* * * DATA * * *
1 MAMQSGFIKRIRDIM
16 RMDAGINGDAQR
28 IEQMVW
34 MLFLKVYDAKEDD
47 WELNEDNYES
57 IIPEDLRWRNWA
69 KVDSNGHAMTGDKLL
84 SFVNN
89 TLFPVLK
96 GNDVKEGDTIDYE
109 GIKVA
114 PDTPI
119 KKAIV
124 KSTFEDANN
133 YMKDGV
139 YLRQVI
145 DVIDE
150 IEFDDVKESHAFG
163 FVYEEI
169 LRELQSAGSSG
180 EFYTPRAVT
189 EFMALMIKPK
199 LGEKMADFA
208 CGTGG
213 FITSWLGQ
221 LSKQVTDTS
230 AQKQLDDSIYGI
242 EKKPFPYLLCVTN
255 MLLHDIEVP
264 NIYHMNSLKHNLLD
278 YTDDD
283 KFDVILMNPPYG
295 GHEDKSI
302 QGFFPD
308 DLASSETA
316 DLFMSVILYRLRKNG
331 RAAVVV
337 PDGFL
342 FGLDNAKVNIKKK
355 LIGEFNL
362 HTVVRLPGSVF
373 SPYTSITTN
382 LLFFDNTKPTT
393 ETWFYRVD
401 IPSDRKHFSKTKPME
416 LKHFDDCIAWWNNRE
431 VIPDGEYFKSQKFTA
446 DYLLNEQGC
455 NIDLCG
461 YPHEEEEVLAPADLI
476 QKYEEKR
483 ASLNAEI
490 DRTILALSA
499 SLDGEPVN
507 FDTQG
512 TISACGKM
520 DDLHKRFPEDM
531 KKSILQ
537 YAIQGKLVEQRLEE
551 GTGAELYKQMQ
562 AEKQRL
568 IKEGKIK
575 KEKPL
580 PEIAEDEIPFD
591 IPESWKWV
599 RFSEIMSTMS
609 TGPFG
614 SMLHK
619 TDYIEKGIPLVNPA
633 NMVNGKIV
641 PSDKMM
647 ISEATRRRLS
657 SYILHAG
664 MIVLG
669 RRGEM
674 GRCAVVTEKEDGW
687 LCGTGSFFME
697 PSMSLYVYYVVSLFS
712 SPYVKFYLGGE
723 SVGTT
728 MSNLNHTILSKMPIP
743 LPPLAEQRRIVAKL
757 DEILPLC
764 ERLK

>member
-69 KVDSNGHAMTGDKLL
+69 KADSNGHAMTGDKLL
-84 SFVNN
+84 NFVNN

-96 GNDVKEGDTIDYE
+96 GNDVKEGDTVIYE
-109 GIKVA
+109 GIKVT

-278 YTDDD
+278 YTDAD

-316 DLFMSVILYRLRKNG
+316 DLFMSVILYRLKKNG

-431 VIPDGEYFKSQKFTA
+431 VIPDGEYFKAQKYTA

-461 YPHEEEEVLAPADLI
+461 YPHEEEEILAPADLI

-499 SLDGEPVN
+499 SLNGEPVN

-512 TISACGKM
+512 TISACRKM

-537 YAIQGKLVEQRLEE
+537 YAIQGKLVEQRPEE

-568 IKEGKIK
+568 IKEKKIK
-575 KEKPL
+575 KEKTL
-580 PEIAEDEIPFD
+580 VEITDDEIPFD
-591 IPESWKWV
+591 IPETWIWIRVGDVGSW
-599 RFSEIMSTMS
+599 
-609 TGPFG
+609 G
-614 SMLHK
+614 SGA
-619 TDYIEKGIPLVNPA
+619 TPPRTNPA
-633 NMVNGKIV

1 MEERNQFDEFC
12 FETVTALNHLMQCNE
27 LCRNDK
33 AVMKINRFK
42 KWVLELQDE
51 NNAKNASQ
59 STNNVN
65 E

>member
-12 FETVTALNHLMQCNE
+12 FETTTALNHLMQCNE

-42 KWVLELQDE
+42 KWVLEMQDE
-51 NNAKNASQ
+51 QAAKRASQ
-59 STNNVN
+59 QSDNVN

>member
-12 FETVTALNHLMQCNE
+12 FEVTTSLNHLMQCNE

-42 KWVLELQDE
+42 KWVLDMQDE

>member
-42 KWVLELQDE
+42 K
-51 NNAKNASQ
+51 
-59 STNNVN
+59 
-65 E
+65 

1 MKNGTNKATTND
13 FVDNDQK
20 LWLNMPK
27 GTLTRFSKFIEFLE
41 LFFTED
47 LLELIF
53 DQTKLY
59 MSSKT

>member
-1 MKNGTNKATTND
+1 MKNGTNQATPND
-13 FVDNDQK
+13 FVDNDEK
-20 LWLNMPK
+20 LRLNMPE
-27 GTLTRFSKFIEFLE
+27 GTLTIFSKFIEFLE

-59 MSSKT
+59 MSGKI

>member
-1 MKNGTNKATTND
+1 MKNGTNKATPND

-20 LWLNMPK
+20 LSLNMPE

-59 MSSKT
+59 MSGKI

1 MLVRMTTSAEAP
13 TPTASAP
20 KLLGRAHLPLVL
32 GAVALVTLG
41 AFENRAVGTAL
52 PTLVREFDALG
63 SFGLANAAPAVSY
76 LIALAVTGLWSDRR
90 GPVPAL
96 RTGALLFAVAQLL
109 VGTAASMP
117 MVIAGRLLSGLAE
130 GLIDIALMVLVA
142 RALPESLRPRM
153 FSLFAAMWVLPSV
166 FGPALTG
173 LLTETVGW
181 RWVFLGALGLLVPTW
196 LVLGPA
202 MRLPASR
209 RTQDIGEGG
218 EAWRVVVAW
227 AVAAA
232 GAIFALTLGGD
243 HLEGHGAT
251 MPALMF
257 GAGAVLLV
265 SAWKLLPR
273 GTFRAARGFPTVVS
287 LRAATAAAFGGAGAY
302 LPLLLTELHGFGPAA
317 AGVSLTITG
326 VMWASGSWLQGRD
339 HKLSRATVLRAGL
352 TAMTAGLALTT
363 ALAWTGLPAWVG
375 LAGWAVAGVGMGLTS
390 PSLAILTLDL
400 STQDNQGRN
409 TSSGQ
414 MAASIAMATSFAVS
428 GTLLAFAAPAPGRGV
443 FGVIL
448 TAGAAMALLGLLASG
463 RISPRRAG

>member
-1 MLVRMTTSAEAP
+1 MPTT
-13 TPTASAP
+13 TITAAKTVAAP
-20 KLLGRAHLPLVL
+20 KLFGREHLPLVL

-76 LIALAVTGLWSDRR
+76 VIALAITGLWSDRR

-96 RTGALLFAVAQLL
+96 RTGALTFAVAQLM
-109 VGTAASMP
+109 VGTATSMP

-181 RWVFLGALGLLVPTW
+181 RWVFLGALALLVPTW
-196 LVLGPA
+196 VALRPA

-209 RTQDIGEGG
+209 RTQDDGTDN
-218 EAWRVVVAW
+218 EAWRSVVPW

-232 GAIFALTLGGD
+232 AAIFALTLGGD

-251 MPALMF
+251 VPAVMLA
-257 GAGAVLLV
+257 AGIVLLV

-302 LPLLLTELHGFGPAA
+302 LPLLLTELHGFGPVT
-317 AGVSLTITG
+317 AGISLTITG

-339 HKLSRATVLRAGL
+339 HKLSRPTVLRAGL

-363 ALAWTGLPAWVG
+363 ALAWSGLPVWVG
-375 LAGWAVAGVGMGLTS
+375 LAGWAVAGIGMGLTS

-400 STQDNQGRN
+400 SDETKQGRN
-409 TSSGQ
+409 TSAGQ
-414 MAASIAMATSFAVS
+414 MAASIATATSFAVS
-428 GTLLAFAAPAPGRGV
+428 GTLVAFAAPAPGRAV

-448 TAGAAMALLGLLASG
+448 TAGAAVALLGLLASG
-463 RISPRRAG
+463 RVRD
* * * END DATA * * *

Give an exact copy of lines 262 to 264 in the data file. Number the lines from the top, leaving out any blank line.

-375 LAGWAVAGVGMGLTS
+375 LAGWAVAGIGMGLTS

-400 STQDNQGRN